Could the end of the Russian and Ukraine conflict be close? With stricter economic sanctions being placed on Russia the question will be is this going to impact grain flow and if so how much? As the tension between Russia and the Ukraine rises with the devastating events of last week, grain prices continue to fluctuate. In the past when a geopolitical event has escalated the markets have brushed it off and moved to higher ground. However Sunday night opening of trade saw markets fall on the lack of grain interruptions in the Black Sea region.
With both corn and wheat markets falling to four year lows last week, wheat markets responded to the tensions quickly and strongly, with CBOT Dec14 up 11.5 USc/bu Thursday (17/7/14) night to 573.50 USc/bu. Interestingly immediately after news of the crash CBOT wheat was 20 USc/bu higher but then fell away from the high as traders refocused on the bearish tone of the market with large global crop expectations.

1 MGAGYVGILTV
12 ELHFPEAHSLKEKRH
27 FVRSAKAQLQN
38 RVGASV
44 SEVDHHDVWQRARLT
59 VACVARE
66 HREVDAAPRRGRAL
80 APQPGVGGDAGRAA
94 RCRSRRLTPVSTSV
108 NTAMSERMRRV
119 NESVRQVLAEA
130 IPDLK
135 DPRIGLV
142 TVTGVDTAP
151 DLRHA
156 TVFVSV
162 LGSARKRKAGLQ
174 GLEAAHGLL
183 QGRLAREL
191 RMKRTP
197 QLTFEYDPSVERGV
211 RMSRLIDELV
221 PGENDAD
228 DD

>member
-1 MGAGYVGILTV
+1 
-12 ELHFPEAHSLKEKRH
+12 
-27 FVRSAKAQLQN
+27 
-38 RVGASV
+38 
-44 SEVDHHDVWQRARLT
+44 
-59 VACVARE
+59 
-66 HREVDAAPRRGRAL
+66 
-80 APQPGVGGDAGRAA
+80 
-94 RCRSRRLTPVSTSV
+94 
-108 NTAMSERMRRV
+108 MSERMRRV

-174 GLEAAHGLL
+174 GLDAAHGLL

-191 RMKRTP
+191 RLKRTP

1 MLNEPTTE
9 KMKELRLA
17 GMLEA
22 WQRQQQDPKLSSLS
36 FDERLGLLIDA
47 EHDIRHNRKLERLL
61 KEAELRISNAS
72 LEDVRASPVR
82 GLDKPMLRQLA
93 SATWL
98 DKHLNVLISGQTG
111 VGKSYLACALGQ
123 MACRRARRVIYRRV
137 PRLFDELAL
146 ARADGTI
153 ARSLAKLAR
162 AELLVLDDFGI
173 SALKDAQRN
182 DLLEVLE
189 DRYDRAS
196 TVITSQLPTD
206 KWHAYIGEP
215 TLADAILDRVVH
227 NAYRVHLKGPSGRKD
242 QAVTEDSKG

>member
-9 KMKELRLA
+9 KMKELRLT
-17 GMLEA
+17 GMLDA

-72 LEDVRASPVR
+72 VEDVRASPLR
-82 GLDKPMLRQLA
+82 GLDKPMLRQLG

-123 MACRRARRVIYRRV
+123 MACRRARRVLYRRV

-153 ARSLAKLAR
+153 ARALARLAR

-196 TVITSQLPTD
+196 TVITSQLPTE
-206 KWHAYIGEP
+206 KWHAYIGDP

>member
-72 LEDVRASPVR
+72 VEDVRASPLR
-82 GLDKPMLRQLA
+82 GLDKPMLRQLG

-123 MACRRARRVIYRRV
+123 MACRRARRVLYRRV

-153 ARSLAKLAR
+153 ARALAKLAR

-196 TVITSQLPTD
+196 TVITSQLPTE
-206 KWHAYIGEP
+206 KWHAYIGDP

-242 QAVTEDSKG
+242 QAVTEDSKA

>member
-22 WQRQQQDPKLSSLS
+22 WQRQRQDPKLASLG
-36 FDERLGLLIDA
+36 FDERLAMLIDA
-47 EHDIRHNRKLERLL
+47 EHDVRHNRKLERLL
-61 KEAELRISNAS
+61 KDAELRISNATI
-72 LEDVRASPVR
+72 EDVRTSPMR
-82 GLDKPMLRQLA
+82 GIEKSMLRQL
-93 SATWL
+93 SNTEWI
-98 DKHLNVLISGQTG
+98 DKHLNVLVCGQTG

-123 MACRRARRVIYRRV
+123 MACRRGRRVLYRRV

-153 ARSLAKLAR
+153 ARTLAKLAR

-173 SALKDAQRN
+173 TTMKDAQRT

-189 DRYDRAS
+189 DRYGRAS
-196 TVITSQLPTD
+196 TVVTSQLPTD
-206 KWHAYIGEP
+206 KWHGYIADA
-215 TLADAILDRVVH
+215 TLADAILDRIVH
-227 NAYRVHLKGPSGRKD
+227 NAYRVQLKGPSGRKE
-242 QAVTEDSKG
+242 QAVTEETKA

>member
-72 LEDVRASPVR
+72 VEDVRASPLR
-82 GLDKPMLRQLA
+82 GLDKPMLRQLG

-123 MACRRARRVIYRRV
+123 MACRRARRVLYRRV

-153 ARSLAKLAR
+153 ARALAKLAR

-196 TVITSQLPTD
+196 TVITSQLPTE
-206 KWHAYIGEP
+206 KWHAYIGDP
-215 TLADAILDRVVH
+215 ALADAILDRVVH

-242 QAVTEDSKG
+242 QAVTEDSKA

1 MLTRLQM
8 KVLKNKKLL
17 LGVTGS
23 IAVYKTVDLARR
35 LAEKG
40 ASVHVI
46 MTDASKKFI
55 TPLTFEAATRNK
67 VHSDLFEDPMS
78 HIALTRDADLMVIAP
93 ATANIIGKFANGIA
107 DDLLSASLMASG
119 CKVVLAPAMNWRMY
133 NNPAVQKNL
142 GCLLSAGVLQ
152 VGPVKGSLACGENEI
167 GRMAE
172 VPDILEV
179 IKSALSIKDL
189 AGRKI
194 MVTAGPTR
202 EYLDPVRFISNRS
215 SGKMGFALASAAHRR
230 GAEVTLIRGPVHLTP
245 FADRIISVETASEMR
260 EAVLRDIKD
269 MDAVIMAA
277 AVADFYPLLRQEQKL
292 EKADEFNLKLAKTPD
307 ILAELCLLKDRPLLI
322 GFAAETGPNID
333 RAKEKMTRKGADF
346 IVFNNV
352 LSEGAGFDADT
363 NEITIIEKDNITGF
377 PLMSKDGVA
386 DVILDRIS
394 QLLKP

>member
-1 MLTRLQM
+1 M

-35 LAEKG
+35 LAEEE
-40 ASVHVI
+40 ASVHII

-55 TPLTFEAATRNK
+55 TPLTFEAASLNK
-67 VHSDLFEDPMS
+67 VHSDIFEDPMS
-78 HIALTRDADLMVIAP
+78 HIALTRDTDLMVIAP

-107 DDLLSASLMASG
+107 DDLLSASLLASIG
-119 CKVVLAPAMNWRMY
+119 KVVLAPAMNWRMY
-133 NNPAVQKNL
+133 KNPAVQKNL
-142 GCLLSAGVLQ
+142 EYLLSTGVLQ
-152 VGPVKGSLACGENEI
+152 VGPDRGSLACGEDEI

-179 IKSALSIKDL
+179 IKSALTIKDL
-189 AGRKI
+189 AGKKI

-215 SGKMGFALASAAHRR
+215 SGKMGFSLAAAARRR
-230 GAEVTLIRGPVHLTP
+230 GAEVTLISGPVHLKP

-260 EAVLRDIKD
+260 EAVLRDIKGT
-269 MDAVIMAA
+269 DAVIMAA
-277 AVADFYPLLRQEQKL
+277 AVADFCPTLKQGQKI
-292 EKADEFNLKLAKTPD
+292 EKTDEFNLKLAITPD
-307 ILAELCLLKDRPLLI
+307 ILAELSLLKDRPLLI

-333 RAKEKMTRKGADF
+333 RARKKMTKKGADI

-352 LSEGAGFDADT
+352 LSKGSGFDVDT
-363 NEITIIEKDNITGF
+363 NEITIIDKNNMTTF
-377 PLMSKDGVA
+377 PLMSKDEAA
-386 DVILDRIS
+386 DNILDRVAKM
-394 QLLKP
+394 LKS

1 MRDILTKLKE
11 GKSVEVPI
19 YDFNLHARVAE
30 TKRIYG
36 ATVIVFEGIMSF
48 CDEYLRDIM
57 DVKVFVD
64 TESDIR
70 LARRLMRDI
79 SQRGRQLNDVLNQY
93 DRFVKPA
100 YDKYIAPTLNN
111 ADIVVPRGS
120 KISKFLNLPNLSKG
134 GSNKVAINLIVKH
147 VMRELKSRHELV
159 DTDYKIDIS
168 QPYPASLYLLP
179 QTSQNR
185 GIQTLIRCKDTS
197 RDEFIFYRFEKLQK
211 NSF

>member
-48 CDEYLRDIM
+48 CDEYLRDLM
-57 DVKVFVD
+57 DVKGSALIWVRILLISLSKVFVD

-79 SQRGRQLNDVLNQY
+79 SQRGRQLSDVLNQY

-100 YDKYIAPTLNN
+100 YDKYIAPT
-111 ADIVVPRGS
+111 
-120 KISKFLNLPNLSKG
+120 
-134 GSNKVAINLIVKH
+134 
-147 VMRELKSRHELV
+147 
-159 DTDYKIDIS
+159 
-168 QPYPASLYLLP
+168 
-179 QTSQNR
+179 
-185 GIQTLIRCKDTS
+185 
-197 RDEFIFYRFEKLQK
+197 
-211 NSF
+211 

The market is currently trading with an expectation of a large crop from Russia and exports close to 19.5Mt (USDA estimate). If export sanctions are placed upon Russia, this will have a significant impact on the global wheat market as Russia is the fifth largest exporter of wheat. Black Sea wheat is currently winning recent export business with a bid last week being offered at $35 cheaper than Aussie wheat.
The risk of escalating conflict between Russia and the Ukraine has just as much likelihood of effecting the grain market much like it did back in March, where it pushed prices to this seasons highs. Currently speculators in CBOT wheat futures are holding historically large net short positions, meaning they are expecting the market to continue to drop however they will lose money if the market rallies. Therefore if they are nervous about sanctions to Russia we could see them quickly buy back some of this exposure.
With wheat fundamentals bearish at this point in time an escalating geopolitical issue could turn the market suddenly. With current domestic markets resilience throughout the recent international sell off domestic prices may spike causing possible quick domestic selling, resulting in falling prices once more. Keep a close eye on markets to catch when Aussie wheat will potentially rise.